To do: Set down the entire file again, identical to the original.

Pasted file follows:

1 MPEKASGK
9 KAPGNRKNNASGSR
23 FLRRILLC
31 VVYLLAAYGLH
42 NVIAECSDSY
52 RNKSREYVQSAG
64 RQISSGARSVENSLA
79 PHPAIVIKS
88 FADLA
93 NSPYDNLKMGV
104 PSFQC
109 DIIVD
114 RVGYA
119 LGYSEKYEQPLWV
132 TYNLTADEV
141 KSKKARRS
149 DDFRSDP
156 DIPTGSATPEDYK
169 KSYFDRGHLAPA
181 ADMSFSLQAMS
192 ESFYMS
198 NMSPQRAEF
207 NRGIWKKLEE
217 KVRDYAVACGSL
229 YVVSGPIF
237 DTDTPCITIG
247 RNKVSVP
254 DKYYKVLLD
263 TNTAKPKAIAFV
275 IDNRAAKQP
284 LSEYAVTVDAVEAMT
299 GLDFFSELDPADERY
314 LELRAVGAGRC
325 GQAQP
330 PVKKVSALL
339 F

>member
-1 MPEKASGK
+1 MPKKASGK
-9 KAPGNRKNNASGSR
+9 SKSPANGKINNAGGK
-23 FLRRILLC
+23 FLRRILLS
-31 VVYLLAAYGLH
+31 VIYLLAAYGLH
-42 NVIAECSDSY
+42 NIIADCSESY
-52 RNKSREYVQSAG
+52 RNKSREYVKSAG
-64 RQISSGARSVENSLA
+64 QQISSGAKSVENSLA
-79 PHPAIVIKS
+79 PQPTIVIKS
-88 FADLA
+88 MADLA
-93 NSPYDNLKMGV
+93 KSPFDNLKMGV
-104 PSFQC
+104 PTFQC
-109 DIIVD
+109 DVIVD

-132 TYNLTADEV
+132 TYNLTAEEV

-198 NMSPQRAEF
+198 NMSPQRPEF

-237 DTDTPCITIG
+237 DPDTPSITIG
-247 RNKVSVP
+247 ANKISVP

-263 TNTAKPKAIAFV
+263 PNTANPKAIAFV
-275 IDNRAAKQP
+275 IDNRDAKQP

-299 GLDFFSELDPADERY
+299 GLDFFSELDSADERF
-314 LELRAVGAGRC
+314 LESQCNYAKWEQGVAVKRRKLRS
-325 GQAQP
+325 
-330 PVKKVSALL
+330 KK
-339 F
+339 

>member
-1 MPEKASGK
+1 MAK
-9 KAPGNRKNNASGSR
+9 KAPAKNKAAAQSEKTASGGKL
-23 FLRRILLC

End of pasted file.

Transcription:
1 MPEKASGK
9 KAPGNRKNNASGSR
23 FLRRILLC
31 VVYLLAAYGLH
42 NVIAECSDSY
52 RNKSREYVQSAG
64 RQISSGARSVENSLA
79 PHPAIVIKS
88 FADLA
93 NSPYDNLKMGV
104 PSFQC
109 DIIVD
114 RVGYA
119 LGYSEKYEQPLWV
132 TYNLTADEV
141 KSKKARRS
149 DDFRSDP
156 DIPTGSATPEDYK
169 KSYFDRGHLAPA
181 ADMSFSLQAMS
192 ESFYMS
198 NMSPQRAEF
207 NRGIWKKLEE
217 KVRDYAVACGSL
229 YVVSGPIF
237 DTDTPCITIG
247 RNKVSVP
254 DKYYKVLLD
263 TNTAKPKAIAFV
275 IDNRAAKQP
284 LSEYAVTVDAVEAMT
299 GLDFFSELDPADERY
314 LELRAVGAGRC
325 GQAQP
330 PVKKVSALL
339 F

>member
-1 MPEKASGK
+1 MPKKASGK
-9 KAPGNRKNNASGSR
+9 SKSPANGKINNAGGK
-23 FLRRILLC
+23 FLRRILLS
-31 VVYLLAAYGLH
+31 VIYLLAAYGLH
-42 NVIAECSDSY
+42 NIIADCSESY
-52 RNKSREYVQSAG
+52 RNKSREYVKSAG
-64 RQISSGARSVENSLA
+64 QQISSGAKSVENSLA
-79 PHPAIVIKS
+79 PQPTIVIKS
-88 FADLA
+88 MADLA
-93 NSPYDNLKMGV
+93 KSPFDNLKMGV
-104 PSFQC
+104 PTFQC
-109 DIIVD
+109 DVIVD

-132 TYNLTADEV
+132 TYNLTAEEV

-198 NMSPQRAEF
+198 NMSPQRPEF

-237 DTDTPCITIG
+237 DPDTPSITIG
-247 RNKVSVP
+247 ANKISVP

-263 TNTAKPKAIAFV
+263 PNTANPKAIAFV
-275 IDNRAAKQP
+275 IDNRDAKQP

-299 GLDFFSELDPADERY
+299 GLDFFSELDSADERF
-314 LELRAVGAGRC
+314 LESQCNYAKWEQGVAVKRRKLRS
-325 GQAQP
+325 
-330 PVKKVSALL
+330 KK
-339 F
+339 

>member
-1 MPEKASGK
+1 MAK
-9 KAPGNRKNNASGSR
+9 KAPAKNKAAAQSEKTASGGKL
-23 FLRRILLC